While Wang dealt with improper attempts to persuade employees to opt out of a class action suit, the district court's power also extends to other communications that would affect participation in the lawsuit, such as the arbitration agreement at issue here. One case, for example, invalidated an arbitration agreement in part because institution of the agreement after the case had been filed constituted an improper communication with putative class members. In re Currency Conversion Fee Antitrust Litigation, 361 F.Supp.2d 237 (S.D.N.Y. 2005) (amended on other grounds). The plaintiffs in that case were Visa and MasterCard cardholders who sued various banks for alleged illegal charges based on foreign currency exchanges. Several of the banks mailed letters to their cardholders purporting to add an arbitration clause to the cardholder agreements after the litigation had begun, but did not inform the cardholders about the litigation in the notices. The court first noted that trial courts have authority over defendants' communications with class members under Fed. R. Civ. P. 23(d), id. at 252, and emphasized that a court must protect the interest of putative class members by preventing misleading communications, perhaps even disallowing communications if they attempt to "undermine Rule 23 by encouraging class members not to join the suit." Id. (citation omitted). The court found that because this type of communication had the potential for coercion, given that the cardholders had no other source of information concerning the litigation and they depended on defendants for their credit needs, the actions were improper. In conclusion, the court held "that [the arbitration clauses in question] may not be enforced because Chase and Citibank added them, without notice, after this litigation commenced." Id. at 254. See also Williams v. Securitas, 2011 U.S. Dist. LEXIS 75502 (E.D. Pa. 2011) (invalidating arbitration agreement imposed on defendant's employees during pendency of litigation because it was likely to confuse putative class members about whether agreement required them to opt out).See Balasanyan, 2012 U.S. Dist. LEXIS 30809, at 7-9.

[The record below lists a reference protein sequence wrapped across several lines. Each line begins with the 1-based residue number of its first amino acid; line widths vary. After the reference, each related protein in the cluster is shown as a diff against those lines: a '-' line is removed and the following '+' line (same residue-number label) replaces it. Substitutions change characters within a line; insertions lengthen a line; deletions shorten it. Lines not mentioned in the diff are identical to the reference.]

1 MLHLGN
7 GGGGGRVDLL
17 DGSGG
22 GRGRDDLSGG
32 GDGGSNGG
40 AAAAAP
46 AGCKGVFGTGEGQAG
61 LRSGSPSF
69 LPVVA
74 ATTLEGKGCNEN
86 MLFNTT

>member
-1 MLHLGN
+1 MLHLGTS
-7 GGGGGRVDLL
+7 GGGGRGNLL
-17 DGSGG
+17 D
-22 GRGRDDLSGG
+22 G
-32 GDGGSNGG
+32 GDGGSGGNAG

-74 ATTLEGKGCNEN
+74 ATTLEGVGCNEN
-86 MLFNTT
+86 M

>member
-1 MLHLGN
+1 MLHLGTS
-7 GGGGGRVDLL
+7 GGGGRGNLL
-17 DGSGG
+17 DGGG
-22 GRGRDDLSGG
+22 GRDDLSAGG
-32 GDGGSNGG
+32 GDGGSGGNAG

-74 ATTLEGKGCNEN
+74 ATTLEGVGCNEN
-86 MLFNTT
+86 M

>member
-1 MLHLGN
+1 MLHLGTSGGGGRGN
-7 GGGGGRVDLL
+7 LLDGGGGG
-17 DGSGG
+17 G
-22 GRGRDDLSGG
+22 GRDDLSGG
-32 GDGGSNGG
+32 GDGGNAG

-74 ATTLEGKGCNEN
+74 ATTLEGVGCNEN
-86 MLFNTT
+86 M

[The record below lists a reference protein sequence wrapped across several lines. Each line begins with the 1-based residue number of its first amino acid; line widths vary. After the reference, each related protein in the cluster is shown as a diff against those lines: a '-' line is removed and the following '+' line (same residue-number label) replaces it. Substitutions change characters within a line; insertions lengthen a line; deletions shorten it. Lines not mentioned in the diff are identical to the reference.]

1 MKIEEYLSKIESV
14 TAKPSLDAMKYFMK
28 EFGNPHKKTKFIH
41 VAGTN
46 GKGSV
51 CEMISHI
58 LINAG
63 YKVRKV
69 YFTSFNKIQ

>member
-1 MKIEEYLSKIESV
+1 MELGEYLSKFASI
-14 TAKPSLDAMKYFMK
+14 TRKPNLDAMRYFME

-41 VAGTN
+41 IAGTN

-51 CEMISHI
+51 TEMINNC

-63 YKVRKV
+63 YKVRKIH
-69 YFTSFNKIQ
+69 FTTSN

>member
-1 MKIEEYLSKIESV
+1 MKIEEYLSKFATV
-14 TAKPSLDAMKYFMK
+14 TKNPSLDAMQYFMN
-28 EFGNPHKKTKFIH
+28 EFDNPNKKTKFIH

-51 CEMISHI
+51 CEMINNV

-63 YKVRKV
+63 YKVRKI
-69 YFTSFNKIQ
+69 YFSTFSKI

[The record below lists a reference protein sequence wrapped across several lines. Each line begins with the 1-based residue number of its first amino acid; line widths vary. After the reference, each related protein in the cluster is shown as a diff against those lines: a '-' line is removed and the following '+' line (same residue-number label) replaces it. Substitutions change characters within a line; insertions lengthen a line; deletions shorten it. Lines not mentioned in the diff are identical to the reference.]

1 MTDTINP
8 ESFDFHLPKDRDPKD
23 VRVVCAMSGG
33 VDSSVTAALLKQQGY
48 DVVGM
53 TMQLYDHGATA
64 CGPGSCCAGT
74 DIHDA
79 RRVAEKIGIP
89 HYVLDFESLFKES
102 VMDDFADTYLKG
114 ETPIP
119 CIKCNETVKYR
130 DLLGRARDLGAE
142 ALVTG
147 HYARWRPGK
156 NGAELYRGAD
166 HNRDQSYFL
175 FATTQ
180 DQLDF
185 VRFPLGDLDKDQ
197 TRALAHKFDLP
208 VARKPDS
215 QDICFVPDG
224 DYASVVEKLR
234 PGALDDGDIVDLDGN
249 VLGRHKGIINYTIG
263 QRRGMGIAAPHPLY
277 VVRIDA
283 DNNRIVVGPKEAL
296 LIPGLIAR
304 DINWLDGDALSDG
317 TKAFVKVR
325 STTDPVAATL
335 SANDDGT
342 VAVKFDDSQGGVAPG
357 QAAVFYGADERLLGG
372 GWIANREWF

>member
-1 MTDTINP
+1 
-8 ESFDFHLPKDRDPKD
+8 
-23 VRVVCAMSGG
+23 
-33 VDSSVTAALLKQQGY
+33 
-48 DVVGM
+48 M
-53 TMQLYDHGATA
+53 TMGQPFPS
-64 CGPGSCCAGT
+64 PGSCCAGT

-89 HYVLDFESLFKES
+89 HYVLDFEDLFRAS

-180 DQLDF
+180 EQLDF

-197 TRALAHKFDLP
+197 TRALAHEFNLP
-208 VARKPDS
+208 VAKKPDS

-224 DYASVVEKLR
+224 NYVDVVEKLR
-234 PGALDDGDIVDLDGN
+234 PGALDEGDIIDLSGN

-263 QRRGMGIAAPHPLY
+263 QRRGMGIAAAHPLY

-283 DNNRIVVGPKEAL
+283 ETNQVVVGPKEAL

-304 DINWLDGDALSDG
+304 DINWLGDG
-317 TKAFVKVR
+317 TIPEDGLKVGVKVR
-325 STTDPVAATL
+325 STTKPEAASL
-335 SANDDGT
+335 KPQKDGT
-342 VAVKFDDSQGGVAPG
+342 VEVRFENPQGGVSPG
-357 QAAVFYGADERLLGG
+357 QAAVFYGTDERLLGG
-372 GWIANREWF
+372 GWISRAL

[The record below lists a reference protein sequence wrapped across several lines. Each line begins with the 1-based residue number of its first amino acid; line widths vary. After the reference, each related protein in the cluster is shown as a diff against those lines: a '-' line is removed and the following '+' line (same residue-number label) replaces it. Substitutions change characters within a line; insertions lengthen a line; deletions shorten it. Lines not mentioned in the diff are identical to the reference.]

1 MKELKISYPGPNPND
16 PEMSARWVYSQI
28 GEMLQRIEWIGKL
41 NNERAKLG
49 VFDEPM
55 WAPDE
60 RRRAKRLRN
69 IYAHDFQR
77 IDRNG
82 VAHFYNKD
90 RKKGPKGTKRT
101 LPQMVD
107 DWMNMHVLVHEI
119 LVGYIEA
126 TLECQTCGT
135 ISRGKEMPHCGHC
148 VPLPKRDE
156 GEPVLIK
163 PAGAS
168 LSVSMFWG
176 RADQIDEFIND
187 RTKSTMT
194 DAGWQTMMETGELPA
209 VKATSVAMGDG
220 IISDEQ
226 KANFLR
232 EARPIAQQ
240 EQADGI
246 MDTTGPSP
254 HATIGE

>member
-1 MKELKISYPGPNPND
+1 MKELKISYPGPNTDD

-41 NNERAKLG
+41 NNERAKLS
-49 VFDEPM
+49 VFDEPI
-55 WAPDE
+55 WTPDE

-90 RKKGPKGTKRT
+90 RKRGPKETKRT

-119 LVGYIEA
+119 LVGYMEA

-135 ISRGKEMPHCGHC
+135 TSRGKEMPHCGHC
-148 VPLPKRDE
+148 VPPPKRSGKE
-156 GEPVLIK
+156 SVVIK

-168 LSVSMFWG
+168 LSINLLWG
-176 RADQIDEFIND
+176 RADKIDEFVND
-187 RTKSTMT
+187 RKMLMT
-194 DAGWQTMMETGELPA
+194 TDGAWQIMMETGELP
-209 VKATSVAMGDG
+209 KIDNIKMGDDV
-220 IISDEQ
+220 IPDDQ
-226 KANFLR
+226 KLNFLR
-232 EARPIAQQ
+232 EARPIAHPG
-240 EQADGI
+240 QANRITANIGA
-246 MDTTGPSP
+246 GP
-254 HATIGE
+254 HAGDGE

Significantly, the Court rejected the employer’s efforts to couch the communication as constituting an “employment communication” (as opposed to a “class communication”), and refused to find an exemption to the forgoing authorities based on the fact the lawsuit was not even mentioned in the communication with the class. The Court found that the employer’s failure to mention the pending lawsuit when soliciting the revised agreement only served to enhance the deceptive/coercive nature of the communication:
Nordstrom states that "the August DRA cannot possibly constitute a misleading communication about the litigation" because the lawsuit was never mentioned in the agreement. Def. Reply at 10. Of course, by advocating a bright line rule that would focus on whether a communication specifically mentions the lawsuit, Nordstrom misses the point. One purpose of the court's control over class communication is to prevent improper contacts that could jeopardize the rights of the class members—abdicating that responsibility simply because a defendant does not specifically mention the litigation would defy common sense, as exemplified in In re Currency Conversion, 361 F.Supp.3d 237. n2 To allow defendants to induce putative class members into forfeiting their rights by making them an offer and failing to disclose the existence of litigation would create an incentive to engage in misleading behavior.See Balasanyan, 2012 U.S. Dist. LEXIS 30809, at 9-10.